(Since we are here at SE.SX, a more strategic approach may be a valuable augmentation to the usual technical considerations.)
[preamble] The HTML5 spec is a continuously moving target, and they have a policy to follow-up on established common practice. They obsoleted and resurrected features in the past, changed the meaning of others, shifted the focus of methodical recommendations etc. It's not written for all eternity with all the wisdom of humankind available all at once. The spec is not a sacred source of truth. It's only natural that sometimes the browsers are right. [/preamble]
OP's situation is overwhelmingly common and valid.
You have a CMS, with its theme designed and installed, all the CSS loaded properly from HEAD, then there you are, the page editor, left with a fashionable WYSIWYG box that you can (thank God!) switch to "source mode" and type (paste) in HTML markup (previously crafted elsewhere, with more suitable tools). Fortunately you can even include
STYLE tags (perhaps due to a serendipitous omission in a tag filter)... The day is saved, from a lot of repetitive soul-destroying grunt work. But you still have no means, whatsoever, to interfere with the HEAD element of the system from a page edit scenario.
Should that rip you from using your CSS in a straightforward way with your HTML fragments, just because the spec says so?
Or, you have a single-page AJAX application.
It's running without reload for a long session, and there are syndicated content coming from various random sources, all arbitrarily and independently styled. Requiring them to be first converted to use only inline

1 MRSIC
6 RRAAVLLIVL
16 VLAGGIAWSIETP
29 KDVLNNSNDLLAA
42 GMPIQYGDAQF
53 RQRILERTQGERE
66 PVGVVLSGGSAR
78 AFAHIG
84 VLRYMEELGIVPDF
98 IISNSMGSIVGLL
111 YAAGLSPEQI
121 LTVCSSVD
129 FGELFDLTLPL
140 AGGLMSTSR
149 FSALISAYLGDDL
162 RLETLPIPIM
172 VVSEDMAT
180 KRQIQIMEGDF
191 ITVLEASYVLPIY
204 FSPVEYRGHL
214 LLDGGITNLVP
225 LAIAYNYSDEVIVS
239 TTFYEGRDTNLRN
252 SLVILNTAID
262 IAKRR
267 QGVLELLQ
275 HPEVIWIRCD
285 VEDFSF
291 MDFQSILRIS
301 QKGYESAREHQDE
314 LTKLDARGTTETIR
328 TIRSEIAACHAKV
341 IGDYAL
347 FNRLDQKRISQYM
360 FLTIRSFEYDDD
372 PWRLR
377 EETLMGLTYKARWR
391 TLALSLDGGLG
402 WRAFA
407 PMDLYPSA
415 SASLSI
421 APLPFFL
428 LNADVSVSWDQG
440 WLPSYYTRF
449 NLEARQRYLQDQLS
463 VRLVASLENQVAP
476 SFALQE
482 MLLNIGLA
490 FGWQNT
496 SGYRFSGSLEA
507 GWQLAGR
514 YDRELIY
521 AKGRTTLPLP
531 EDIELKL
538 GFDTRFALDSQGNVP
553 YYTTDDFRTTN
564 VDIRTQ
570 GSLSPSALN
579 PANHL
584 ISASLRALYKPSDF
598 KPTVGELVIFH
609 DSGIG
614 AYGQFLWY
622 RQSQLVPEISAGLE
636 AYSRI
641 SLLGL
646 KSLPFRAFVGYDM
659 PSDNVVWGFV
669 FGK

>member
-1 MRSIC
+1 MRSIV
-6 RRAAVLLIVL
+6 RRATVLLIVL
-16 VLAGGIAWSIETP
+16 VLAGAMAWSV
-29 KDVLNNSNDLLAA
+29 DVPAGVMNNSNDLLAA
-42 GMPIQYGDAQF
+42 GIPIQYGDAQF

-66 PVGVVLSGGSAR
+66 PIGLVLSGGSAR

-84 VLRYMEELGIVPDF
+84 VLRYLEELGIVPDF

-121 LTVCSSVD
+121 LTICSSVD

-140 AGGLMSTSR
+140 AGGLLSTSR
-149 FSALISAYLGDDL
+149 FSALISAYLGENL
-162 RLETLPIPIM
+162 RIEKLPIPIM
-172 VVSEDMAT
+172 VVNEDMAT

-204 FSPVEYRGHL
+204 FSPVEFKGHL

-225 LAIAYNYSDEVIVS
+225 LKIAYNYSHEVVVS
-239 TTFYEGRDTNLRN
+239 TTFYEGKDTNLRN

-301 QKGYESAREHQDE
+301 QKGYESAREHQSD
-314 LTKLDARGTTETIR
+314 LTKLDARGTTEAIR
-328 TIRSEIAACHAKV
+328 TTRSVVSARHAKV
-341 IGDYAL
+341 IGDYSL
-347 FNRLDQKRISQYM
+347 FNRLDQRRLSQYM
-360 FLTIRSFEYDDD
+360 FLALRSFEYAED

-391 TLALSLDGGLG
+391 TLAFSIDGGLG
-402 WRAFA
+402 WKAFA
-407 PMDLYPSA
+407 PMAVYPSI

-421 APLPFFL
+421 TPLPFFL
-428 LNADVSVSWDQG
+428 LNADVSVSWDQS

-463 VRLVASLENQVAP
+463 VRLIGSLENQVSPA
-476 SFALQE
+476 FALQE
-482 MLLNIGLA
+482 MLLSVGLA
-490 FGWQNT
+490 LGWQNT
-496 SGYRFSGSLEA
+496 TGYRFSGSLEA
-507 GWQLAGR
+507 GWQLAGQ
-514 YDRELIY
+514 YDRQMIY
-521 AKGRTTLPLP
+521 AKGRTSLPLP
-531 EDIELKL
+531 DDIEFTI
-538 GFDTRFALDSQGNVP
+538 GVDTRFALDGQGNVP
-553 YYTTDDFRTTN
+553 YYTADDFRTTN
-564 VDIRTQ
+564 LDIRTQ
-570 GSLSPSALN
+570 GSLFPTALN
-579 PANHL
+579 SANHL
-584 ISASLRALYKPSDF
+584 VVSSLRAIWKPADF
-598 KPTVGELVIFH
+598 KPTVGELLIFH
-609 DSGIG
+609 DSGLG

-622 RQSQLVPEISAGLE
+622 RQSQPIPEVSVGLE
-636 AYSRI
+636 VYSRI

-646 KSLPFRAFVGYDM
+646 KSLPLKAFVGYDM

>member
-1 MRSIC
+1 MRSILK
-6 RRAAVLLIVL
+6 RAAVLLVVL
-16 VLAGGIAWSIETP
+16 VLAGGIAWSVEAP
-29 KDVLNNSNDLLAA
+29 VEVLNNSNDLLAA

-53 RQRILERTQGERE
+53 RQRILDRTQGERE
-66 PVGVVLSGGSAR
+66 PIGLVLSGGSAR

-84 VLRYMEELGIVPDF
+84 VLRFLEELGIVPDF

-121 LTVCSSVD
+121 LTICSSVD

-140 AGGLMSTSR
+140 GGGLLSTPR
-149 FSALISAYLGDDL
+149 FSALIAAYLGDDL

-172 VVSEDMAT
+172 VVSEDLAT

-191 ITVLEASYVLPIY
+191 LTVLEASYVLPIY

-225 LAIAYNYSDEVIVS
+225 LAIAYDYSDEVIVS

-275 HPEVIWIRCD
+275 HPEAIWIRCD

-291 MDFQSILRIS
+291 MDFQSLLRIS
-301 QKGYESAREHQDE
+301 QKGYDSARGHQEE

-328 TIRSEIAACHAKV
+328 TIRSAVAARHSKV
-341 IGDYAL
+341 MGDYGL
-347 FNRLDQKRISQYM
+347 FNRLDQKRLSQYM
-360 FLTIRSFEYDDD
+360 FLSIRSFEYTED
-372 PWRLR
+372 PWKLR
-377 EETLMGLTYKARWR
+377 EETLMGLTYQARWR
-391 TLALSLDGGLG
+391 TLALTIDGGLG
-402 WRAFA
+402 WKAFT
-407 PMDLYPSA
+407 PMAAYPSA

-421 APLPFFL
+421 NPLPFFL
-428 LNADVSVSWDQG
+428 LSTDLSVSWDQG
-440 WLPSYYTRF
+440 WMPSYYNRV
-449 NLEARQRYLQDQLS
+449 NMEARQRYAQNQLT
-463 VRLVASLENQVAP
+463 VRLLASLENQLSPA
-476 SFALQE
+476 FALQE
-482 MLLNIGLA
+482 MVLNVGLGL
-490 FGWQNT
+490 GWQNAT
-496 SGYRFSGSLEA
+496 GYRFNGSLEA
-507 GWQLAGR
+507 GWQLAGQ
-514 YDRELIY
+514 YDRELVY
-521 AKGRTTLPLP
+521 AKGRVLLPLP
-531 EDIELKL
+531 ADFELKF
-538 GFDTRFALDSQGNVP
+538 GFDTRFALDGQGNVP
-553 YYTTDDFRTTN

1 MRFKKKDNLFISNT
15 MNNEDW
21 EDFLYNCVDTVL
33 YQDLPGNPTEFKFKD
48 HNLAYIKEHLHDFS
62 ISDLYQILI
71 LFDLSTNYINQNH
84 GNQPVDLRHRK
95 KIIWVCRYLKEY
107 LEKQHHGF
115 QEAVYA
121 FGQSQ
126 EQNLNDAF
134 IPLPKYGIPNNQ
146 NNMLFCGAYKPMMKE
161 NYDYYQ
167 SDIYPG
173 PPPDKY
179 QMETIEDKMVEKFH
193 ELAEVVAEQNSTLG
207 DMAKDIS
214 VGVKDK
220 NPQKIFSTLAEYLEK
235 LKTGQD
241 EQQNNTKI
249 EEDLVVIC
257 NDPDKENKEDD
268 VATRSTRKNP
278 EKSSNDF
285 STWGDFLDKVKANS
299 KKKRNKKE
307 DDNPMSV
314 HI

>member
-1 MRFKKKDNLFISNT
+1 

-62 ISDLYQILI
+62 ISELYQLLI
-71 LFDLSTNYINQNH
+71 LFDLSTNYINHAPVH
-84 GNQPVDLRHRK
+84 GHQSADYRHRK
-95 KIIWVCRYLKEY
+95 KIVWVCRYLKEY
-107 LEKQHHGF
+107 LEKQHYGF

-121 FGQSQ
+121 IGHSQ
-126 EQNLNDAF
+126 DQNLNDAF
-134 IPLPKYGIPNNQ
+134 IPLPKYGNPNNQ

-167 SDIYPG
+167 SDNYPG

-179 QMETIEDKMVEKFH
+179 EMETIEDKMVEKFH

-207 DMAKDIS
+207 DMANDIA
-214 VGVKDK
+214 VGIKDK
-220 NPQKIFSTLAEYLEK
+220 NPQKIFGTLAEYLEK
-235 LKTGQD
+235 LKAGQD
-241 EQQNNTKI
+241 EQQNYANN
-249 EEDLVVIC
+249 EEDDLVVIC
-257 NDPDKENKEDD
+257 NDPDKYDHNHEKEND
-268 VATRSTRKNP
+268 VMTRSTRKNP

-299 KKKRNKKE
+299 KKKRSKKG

STYLE attributes instead of just coming with an embedded
STYLE element would be absurd.
Moreover: you can a) already embed any CSS anywhere in the
So, what exactly is so evil about
STYLE elements in the
BODY? What are those extra adverse implications that it would add to our wide arsenal of abuse to HTML constructs? More poor performance? Probably. Sometimes.
Is that a valid reason to abolish this incredibly useful practice, supported by every browser for a reason? Not in a million miles!
We are not idiots. Well, not all, or not always... ;) Techniques with the risk of poor performance could simply be documented, rather than just forbidden. We used to have Java applets in the early days of web, and survived. Cars can be misused, causing misery, even food can be used in disturbing, inefficient ways, and drivers who can eat may be, on average, even more stupid than the average web designer. Besides, Dear W3C, no need to worry: the angry herds of HTML tinkerers having their legs shot off with
STYLE elements in the
BODY still can't go after the W3C and take revenge. They don't know the address. And they have no legs.
So, please: do make your voice heard for
STYLE becoming legal in
BODY! Obediently citing the text, but failing to provide a viable alternative that's better than the current situation is of no help. It's actually a threat to this last-resort workaround technique.
Remember: the HTML5 spec is called a recommendation.